One final question(and please do not take it in a condescending way, since all of us are on a journey of sorts, including me): You state that you have only figured out what MJ is in the last two years. Could it be that many of your current posts reflect just another step on your journey and that, say, five years from now, you could no longer embrace PMJ?

    May God’s smile be on your services this weekend.

    Dr. Brown

  4. Derek, and Dr. Brown,

    I have great respect for both of you, as you both know from personal experience with me. However, in this case, I must take exception to Dr. Brown’s well-intentioned, passionate, but puzzling conclusions which he appears to base on his personal experience and observations.

    It intrigues me that Scripture clearly states that in eschatological times, the following will be true of the Jewish people: Ezek. 37:21 . . . I will take the people of Israel from the nations among which they have gone, and will gather them from all sides, and bring them to their own land; (the Jewish people will be regathered to the Land–therefore we should support Aliyah and engage in it whenever possible); 22 and I will make them one nation in the land, upon the mountains of Israel; (therefore we should pursue Jewish unity and not make divisions between ourselves and “unsaved Jews”); and one king shall be king over them all (this is of course, Hashem Himself, apparently through the person of Messiah–see later here); and they shall be no longer two nations, and no longer divided into two kingdoms. (Jewish unity again); 23 They shall not defile themselves any more with their idols and their detestable things, or with any of their transgressions; but I will save them from all the backslidings in which they have sinned, and will cleanse them; and they shall be my people, and I will be their God. (They shall be spiritually renewed–therefore we should pursue Jewish spiritual renewal); 24 “My servant David shall be king over them; and they shall all have one shepherd. (Therefore we should proclaim Yeshua the Son of David to our people, anticipating the day when He shall be manifestly our King) They shall follow my ordinances and be careful to observe my statutes. (therefore we should promote and practice Torah observance. It is strange hermeutics to imagine that Ezekiel is speaking here of anything other than Jewish covenant faithfulness. And of course there are many other supportive passages, for those with eyes to see). 25 They shall dwell in the land where your fathers dwelt that I gave to my servant Jacob; they and their children and their children’s children shall dwell there for ever (repeating the emphasis of unity, Aliyah, etc.) ; and David my servant shall be their prince for ever. (Again, the Messiah) 26 I will make a covenant of peace with them; it shall be an everlasting covenant with them; and I will bless them and multiply them, and will set my sanctuary in the midst of them for evermore. 27 My dwelling place shall be with them; and I will be their God, and they shall be my people. 28 Then the nations will know that I the LORD sanctify Israel, when my sanctuary is in the midst of them for evermore.” (This kind of Messianic Judaism is the kind of Judaism which ultimately will bring honor to Hashem.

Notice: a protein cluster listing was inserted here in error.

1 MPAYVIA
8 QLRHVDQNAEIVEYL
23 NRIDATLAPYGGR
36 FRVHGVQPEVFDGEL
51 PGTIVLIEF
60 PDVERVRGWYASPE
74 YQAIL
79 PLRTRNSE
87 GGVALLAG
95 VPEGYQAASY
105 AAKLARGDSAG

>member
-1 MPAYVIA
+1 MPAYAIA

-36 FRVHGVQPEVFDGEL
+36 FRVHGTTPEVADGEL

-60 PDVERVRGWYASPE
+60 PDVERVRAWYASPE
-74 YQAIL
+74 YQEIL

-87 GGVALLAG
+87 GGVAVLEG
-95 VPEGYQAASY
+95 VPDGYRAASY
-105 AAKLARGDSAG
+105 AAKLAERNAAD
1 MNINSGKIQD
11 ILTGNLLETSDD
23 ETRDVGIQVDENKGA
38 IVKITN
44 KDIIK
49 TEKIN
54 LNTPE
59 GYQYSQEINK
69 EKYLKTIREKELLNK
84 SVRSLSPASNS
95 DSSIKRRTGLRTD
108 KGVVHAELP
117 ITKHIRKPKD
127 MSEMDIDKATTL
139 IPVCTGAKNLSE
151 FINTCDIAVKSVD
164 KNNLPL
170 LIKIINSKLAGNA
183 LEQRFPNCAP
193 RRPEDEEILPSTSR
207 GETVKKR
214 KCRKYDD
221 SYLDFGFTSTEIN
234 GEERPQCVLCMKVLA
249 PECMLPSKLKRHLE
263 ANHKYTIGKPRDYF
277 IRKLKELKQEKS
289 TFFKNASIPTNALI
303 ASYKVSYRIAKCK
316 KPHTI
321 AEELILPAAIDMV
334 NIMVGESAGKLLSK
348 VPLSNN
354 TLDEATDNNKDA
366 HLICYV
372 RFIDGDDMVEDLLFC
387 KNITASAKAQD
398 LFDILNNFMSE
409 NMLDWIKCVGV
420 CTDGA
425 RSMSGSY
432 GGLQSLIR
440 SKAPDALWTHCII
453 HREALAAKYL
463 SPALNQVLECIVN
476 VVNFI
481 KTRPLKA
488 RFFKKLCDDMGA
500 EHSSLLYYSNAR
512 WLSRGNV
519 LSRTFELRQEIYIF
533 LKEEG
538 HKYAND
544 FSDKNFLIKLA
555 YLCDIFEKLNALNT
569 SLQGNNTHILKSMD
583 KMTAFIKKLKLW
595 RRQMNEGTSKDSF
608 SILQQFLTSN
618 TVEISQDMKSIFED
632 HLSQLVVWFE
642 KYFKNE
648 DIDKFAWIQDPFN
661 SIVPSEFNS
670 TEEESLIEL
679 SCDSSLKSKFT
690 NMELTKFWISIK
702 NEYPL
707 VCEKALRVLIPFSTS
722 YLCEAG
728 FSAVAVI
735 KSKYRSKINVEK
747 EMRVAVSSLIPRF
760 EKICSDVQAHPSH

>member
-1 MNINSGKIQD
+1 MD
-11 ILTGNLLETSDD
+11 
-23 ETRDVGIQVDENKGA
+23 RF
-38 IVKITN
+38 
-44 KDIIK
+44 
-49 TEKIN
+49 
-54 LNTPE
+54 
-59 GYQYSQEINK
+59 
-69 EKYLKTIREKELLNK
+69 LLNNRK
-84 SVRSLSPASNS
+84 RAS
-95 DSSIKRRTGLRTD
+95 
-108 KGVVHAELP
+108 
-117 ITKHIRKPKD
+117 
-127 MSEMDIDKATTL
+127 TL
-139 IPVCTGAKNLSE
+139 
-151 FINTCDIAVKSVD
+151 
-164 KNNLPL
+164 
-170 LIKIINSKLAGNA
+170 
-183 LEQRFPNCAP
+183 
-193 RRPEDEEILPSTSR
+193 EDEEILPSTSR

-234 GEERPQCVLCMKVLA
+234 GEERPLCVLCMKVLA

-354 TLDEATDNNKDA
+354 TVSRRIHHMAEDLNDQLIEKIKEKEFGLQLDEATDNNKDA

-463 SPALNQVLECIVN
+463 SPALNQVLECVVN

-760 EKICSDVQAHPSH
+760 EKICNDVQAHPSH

Dr. Brown, probably the chief reason I embrace the kind of Post Missionary Messianic Judaism I do is because it makes better sense out of Scripture–the whole counsel of God. You are free to disagree, but please, don’t make egregious assumptions about people’s motives. For me, it is a matter of Scripture.

    And if you want anecdotal evidence, know this: I have seen more Jews come to Yeshua faith in my fifteen years at my Post Missionary Messianic Jewish congregation than in 17 years with a prominent Jewish mission. But again, the reason I do what I do is that I believe it is the pathway of obedience. My vision for Messianic Judaism involves honoring the past and serving the future, in Yeshua’s Name. in the power of the Spirit, and in covenant solidarity with the descendants of Jacob.

    If this be something about which you must warn others, so be it. I know you have deep reverence for God and for Scripture, Dr. Brown. But I would gently challenge you to become more aware of how much your cultural presuppositions and ecclesiastical context are conditioning your conclusions.

    One further very ironic point. Critics of Post Missionary Messianic Judaism fault people like myself for seeking to form congregations which are almost entirely Jewish. Outside my congregation, the sigbboard reads, “A congregation of Jews and Intermarrieds that honors Yeshua.” We are criticized by some in the mission culture and some others for thus contradicting the unity of the Body of Messiah. Then, as in your letter, we are criticized by the same people for having congregations with to many Gentiles. So we are wrong for seeking to have a Jewish demographic majority and base, and likewise criticized if our demographic base has too many Gentiles. This is a pincer movement that, in my worst moments seems, Machievellian.

    I leave it to our detrators to pick which position they will criticize us for, but from now on, no fair choosing both!

    As for me and my friends, we choose our understanding of Scripture, and of God’s will for Israel and the nations.